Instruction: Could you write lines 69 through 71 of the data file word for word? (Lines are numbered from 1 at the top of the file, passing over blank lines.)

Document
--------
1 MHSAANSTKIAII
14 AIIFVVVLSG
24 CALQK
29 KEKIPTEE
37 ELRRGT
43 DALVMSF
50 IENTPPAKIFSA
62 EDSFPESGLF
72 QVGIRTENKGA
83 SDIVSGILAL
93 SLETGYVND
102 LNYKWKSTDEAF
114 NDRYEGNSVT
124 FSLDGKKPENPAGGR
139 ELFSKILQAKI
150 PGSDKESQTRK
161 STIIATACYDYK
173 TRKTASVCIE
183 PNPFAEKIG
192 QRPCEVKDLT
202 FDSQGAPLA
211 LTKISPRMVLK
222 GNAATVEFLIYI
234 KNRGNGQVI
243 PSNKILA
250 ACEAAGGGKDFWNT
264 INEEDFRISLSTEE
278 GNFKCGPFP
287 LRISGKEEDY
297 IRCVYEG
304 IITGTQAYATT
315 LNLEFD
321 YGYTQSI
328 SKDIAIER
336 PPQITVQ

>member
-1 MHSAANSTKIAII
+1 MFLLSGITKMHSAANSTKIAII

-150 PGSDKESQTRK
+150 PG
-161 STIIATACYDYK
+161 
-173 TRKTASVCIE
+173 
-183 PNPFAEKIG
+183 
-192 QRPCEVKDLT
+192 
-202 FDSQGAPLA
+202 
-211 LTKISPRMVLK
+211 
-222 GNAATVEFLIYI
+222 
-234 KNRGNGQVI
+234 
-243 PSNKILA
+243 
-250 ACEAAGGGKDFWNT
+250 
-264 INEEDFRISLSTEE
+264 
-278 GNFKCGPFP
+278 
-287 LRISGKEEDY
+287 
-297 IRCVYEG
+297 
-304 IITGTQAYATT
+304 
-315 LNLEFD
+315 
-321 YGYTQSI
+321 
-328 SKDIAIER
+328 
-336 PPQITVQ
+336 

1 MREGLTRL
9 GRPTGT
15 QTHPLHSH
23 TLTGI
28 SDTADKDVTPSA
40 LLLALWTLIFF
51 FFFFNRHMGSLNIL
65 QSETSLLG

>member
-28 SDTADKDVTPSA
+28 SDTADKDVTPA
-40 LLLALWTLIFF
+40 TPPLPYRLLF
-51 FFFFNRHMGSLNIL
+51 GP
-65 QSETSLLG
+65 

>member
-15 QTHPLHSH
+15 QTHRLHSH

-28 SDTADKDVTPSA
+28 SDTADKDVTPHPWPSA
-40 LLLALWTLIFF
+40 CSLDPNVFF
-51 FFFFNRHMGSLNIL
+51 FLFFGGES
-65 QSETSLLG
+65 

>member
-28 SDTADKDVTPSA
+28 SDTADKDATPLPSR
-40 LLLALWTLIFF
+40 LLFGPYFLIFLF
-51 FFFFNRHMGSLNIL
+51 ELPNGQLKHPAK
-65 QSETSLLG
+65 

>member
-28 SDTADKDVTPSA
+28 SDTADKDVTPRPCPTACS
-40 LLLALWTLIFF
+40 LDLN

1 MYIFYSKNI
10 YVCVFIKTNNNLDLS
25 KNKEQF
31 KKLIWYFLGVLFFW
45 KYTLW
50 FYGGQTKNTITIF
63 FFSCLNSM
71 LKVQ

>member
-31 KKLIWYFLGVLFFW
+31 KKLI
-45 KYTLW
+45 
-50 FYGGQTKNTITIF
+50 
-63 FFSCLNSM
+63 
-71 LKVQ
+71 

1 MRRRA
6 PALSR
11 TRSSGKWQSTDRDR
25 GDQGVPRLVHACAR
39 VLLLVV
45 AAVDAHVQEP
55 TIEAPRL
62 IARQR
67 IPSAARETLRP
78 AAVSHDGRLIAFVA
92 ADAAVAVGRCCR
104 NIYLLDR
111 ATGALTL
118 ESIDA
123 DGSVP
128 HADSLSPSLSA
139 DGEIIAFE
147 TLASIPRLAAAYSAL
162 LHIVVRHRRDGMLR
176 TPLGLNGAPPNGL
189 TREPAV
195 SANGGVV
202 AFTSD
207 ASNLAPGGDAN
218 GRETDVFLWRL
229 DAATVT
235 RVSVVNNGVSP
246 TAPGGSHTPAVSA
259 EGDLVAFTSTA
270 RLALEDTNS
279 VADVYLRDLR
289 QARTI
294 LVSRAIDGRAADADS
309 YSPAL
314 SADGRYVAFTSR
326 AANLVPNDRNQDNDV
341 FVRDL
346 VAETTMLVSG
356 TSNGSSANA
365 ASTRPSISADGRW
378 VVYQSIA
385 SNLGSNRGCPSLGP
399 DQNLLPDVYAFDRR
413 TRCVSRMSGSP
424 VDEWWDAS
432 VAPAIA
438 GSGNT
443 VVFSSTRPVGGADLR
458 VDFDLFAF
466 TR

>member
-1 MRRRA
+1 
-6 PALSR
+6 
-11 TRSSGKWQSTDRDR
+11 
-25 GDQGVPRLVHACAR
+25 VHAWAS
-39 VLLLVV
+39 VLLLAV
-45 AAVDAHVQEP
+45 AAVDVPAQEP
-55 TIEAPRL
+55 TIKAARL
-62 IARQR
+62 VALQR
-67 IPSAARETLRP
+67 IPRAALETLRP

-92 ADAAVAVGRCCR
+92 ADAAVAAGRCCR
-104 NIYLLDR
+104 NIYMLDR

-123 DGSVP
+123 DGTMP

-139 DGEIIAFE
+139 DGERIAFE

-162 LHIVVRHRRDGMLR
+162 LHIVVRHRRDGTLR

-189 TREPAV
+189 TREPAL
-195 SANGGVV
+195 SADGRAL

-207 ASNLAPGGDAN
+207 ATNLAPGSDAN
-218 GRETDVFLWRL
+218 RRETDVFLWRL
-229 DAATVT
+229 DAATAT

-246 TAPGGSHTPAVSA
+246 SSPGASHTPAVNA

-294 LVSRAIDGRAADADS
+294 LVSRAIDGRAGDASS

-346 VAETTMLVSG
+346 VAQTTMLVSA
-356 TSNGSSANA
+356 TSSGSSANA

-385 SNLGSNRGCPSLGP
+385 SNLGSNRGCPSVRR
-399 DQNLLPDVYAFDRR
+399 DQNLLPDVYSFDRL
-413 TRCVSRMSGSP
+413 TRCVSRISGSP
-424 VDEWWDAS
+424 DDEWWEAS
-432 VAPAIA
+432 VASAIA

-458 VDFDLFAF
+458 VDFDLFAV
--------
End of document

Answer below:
-304 IITGTQAYATT
+304 
-315 LNLEFD